Destination Unknown

by Alan Thackeray

World's most secret airline aided resistance movements in conquered countries

The "Scarlet Pimpernels of the Air" have been disbanded. After three years of audacious warfare never mentioned in official communiques, this chosen group of British airmen can mark their mission accomplished. And their story can now be told to the whole world.

To call their work unique barely explains their role in successful air warfare against Germany. Assigned to the nebulous job of aiding resistance movements anywhere, at any time, the modern pimpernels dropped arms, ammunition and supplies to Maquis in France and Partisans in Yugoslavia. They trained saboteurs in techniques of parachuting, then dropped their anti-Nazi passengers all over the Low Countries. Between times, they ran the world's most secret airline, landing and taking off behind the German lines on split-second schedules which would do credit to any commercial operator. Moving human cargo more precious than life itself, this secret airline snatched resistance leaders, partisan military officials, and escaped Allied fighters from beneath the sharpest of German noses. Every return to England brought maps and reports which shortened the war by days if not weeks.

Throughout the war, these "special operations" — their official, if somewhat ambiguous description — were kept as a very close secret. Security was so strict that ground crews on the home airfield were unaware of the missions undertaken in planes which were always on the move. Pilots were never told of their colleagues' duties and it became a point of honor to neither ask nor answer questions. On one occasion, several high ranking Royal Air Force officers were informed by ground crew members that court martial would automatically and immediately follow any discussion of the select squadron's activity. So it was British security, no less than German watchfulness, which limited all flights to nocturnal hours, with "passengers" stepping directly from the planes to closed transports, never pausing at the airfield for more than a few moments.

In the beginning, pilots and crews assigned to this operation were commanded by Group Captain F C Pickard. Wearer of the Distinguished Service Cross and the DSO. with two bars, this late great airman won world recognition, albeit without identification, as the pilot in Target for Tonight. Commanding two Royal Air Force squadrons, a Polish unit, and an American squadron trained by the Poles, Pickard conducted the first of his "special operations" immediately after the fall of France. Three years later, his group had flown more than 5,000 sorties from their home base at Tempsford in Bedfordshire. Built on an isolated marsh, this single airport served as the air centre for all resistance movements in Europe throughout the war.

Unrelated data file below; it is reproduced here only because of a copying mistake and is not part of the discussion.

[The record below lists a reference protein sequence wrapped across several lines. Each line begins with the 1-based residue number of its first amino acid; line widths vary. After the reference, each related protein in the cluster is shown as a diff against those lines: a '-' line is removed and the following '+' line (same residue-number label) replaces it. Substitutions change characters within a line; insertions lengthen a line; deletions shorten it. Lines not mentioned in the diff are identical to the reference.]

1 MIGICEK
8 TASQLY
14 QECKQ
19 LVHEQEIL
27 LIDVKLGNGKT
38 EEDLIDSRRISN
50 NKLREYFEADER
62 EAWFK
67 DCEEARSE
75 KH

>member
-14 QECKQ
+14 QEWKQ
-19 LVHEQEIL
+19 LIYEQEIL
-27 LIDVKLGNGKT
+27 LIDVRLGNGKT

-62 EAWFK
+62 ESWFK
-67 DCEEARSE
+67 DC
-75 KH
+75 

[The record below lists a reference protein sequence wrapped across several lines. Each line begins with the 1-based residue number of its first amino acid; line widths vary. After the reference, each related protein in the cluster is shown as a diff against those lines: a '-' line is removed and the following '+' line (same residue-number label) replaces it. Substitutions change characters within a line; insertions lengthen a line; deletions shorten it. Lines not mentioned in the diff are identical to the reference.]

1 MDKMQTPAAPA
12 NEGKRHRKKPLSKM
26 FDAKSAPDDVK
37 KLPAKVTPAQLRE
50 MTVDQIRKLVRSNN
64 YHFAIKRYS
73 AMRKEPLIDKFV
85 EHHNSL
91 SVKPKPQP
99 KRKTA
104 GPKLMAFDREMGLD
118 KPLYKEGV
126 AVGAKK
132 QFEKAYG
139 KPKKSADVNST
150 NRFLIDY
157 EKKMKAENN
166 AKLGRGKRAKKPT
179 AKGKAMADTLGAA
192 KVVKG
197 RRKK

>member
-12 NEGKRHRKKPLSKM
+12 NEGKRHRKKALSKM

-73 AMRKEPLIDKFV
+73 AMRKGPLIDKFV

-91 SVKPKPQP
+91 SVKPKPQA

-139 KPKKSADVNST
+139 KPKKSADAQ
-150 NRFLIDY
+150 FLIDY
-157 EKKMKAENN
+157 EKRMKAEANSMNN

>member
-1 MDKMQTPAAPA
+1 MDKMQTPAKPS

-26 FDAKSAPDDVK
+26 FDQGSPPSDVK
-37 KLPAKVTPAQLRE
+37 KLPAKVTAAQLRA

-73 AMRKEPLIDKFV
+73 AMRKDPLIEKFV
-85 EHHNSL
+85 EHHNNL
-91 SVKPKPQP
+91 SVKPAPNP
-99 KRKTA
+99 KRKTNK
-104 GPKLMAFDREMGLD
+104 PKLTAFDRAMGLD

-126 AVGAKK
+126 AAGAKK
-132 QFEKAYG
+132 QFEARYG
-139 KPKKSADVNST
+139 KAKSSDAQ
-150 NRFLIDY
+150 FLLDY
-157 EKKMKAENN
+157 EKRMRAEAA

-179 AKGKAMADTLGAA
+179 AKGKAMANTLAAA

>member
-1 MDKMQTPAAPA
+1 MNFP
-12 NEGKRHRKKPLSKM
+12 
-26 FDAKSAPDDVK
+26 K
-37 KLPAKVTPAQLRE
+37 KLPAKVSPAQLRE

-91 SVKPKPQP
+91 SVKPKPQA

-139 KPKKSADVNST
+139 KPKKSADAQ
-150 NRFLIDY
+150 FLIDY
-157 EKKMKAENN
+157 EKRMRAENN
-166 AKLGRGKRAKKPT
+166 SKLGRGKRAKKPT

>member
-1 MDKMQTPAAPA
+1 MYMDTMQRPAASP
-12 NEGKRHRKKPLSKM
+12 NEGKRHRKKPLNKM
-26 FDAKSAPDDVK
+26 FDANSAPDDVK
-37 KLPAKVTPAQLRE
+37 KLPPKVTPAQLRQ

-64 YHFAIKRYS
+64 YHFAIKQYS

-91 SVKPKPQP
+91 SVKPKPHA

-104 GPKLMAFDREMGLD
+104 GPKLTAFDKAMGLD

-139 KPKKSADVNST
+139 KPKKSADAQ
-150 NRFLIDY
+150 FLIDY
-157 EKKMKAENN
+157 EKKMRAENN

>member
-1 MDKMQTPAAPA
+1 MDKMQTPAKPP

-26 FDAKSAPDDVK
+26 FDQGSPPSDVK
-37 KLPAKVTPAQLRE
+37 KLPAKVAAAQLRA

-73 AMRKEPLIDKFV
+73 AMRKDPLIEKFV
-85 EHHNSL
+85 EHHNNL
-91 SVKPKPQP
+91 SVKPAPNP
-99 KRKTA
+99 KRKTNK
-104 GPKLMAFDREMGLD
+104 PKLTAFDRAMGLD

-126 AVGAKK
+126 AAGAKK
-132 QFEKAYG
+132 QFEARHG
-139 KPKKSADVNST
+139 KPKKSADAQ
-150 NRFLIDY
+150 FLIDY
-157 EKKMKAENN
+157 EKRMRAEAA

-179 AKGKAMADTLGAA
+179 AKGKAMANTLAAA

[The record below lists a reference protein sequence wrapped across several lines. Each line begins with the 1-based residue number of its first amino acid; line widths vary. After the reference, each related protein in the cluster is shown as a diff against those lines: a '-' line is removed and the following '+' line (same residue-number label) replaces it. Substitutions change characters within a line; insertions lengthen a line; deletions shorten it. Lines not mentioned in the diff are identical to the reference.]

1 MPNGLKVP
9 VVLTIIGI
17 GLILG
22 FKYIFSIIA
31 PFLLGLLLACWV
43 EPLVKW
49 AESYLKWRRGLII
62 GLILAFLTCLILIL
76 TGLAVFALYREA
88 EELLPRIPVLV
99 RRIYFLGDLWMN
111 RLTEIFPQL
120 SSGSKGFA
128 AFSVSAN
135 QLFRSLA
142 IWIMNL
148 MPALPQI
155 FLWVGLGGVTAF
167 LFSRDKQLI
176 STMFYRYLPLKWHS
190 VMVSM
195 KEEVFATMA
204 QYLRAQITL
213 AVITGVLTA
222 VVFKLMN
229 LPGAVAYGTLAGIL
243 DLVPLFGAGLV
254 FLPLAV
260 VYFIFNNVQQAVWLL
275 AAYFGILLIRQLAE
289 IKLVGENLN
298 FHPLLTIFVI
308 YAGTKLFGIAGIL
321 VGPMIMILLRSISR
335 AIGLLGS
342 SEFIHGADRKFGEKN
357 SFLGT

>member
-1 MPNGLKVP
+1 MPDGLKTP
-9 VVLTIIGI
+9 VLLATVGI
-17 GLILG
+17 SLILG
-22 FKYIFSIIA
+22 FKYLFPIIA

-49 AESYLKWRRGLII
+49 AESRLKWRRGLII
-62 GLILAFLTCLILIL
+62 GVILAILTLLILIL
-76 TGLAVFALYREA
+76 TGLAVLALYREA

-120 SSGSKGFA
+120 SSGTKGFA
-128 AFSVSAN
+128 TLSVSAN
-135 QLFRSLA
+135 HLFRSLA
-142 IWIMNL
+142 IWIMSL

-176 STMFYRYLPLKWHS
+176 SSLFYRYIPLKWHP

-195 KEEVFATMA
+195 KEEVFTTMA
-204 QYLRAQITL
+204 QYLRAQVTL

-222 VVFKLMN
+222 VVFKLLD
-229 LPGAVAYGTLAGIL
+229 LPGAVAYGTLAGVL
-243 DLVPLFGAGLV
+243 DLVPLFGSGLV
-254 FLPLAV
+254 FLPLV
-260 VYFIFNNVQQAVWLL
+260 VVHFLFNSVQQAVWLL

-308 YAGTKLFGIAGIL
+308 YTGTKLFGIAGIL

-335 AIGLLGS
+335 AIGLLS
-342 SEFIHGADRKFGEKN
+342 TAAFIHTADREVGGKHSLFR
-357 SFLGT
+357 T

Flying without fighter escort, carrying no armament. and operating without lights on radio silence night after night, Westland Lysanders and Lockheed Hudsons flew singly on lone-wolf missions over the most heavily defended sections of France. Operating at low level, despite enemy flak and fighters, these ancient but rugged planes demanded the utmost in navigational skill from their pilots. In almost every case, the pilot did his own navigating. flying unaided with a map on his knees in search of a wheat field "somewhere in France." Three-place ships at best, the little Lysanders carried no navigators simply because no passenger could be left behind on the return flight. so the operational hazards of this anonymous airline were obvious.

In order to locate all usable landing fields in the Reich, men of the resistance movement were flown to England during the early days of Hitler conquest and learned how to choose landing fields and how to assist Allied aircraft in their nightly landings. Returning to their home countries, these specially-trained partisans held the key to all subsequent operations, giving landing instructions to British, Polish and American pilots by means of hand flashlights. Sometimes, though, the best-laid plans went awry. On one occasion, the partisans gathered 200 men together and worked with twelve oxen and six horses to dig a Lockheed Hudson out of a soggy field. More often than not, Lysanders and Hudsons returned to Tempsford with foliage and telegraph wires wrapped around propellers and wing tips. The best fields available for resistance activity seldom had the clear approaches which we accept as commonplace.